The hearing in the U.S. District Court for the Northern District of California concerns a lawsuit by 321 Studios against the motion picture companies. A judge will consider whether the company is on solid constitutional ground to sue nine major motion picture companies to prevent them from blocking the distribution of its software.
The postponement of the hearing, in the U.S. District Court for the Northern District of California, comes one year after 321 Studios filed the suit as a preventative measure, believing that the movie studios would sue it to stop distribution of its DVD Copy Plus software, which allows consumers to make personal backup copies of their DVDs.
The suit names MGM Studios, Tristar Pictures, Columbia Pictures Industries, Sony Pictures Entertainment, Time Warner Entertainment, Disney Enterprises, Universal City Studios, The Saul Zaentz, and Pixar as defendants.
The case tests the ramifications of the 1998 Digital Millennium Copyright Act, which prohibits the distribution of tools that circumvent copyright protection technologies. 321 Studios is arguing that its software is protected under fair use and free speech rights and is asking for a declaratory judgment stating that its DVD copying software is legal.
The defendants are asking for the case to be thrown out.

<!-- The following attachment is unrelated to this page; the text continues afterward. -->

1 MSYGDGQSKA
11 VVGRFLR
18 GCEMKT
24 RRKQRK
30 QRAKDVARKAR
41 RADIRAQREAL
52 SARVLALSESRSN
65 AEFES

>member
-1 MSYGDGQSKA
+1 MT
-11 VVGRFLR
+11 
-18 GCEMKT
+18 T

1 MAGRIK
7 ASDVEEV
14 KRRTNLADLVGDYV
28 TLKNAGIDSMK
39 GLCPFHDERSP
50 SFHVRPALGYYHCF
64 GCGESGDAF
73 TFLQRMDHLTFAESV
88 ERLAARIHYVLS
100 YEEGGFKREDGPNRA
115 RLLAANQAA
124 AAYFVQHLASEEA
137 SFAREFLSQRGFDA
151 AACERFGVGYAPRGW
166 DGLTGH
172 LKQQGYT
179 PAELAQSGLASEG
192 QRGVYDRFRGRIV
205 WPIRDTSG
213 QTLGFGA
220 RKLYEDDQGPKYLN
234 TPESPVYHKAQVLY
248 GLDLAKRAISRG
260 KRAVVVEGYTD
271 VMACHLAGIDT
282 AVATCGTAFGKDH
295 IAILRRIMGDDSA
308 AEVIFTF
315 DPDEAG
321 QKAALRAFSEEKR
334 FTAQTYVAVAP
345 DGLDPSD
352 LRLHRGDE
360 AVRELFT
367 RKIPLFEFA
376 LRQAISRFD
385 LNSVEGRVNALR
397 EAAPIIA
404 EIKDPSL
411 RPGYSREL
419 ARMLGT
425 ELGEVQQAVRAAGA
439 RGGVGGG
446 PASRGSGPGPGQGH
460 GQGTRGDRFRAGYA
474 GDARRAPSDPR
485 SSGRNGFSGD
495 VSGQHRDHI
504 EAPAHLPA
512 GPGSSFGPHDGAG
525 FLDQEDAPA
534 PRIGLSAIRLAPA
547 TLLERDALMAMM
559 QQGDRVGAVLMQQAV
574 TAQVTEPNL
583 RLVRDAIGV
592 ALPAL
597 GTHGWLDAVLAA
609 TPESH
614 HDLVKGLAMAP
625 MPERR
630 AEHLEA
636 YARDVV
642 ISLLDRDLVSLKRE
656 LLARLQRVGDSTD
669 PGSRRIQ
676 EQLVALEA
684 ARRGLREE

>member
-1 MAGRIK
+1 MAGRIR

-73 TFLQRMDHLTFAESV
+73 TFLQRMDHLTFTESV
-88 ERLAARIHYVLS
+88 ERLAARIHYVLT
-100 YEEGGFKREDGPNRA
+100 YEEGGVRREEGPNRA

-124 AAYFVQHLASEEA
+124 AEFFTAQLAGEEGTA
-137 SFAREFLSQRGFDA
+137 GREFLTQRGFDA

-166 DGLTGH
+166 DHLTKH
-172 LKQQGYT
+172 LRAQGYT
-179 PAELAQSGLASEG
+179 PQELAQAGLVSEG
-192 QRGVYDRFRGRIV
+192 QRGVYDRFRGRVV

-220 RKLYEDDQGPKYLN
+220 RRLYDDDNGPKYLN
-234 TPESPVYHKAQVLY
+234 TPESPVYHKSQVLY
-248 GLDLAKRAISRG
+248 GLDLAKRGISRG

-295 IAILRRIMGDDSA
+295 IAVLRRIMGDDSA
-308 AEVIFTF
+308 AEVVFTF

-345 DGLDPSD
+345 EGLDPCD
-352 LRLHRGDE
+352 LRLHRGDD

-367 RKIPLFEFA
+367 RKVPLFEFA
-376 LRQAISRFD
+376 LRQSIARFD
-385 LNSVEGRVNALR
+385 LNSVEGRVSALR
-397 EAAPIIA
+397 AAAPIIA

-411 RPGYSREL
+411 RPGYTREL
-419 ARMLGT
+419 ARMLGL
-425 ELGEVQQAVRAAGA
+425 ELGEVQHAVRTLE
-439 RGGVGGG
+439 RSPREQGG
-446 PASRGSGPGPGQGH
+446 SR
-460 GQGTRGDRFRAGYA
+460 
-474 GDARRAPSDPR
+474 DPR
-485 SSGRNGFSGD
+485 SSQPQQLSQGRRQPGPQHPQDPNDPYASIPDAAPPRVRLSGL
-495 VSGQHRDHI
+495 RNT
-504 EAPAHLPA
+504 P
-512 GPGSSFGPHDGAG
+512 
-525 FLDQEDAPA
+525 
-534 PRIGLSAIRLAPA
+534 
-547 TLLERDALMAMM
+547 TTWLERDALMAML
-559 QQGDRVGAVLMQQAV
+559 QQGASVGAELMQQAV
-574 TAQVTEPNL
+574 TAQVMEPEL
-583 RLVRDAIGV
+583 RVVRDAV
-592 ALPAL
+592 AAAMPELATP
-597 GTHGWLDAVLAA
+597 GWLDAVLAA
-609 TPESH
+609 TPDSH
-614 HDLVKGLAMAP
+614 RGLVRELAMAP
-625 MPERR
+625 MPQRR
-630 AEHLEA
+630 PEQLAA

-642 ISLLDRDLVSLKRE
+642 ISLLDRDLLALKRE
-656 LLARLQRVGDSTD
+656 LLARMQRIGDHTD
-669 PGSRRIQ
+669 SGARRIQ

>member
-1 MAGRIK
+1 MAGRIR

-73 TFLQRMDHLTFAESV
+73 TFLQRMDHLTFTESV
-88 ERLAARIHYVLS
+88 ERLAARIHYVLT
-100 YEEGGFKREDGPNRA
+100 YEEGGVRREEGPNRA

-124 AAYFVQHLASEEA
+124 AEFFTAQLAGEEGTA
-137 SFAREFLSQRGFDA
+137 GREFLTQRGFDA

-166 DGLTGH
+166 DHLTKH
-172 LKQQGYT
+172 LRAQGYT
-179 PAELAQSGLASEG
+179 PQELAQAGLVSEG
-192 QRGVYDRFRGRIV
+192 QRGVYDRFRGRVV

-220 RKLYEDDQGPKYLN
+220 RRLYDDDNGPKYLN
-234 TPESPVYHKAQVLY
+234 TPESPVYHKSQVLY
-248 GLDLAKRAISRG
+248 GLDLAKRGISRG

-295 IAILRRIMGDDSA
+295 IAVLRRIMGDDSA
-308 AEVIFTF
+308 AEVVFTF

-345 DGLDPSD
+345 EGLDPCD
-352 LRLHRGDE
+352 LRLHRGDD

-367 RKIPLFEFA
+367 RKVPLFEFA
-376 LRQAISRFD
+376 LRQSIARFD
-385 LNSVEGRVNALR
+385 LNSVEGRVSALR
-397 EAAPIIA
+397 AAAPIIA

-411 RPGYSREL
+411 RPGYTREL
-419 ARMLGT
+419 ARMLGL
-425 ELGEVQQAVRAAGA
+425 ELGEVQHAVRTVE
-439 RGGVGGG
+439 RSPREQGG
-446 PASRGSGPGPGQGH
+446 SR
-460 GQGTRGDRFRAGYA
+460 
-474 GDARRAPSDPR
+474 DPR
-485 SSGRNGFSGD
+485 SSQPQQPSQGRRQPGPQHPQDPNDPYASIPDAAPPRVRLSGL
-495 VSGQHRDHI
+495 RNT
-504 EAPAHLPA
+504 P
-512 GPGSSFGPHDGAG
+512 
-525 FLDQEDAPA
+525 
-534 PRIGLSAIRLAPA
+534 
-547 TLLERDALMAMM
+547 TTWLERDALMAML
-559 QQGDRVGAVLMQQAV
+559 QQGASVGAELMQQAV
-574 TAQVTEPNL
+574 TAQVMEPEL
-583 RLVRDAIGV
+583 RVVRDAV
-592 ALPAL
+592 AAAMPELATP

"We think the facts in this case are very cut and dry and a trial is not necessary," said Marta Grutka, a spokesperson for the Motion Picture Association of America, which is representing the defendants.
Both sides are closely watching the suit, which could potentially test the limits of the DMCA. The Act was written with the aim of protecting intellectual property rights in the digital realm but some civil liberty advocates claim that it curtails citizens fair use and free speech rights.
The MPAA believes that 321 Studios' is in clear violation of the DMCA with the distribution of its software, Grutka said, adding that the lawsuit is an attempt to retry already tested provisions of the law.
321 Studios' DVD Copy Plus software allows users to back up DVD movies on standard CD-R disks and the company's DVD X Copy software allows users to backup DVD movies on recordable DVDs. On the company's Web site, 321 states that DVD X Copy will "copy almost any DVD--including copy-protected DVDs!"
It will be up to the judge to decide if 321 Studios' constitutional claim is enough to warrant a trial in the case.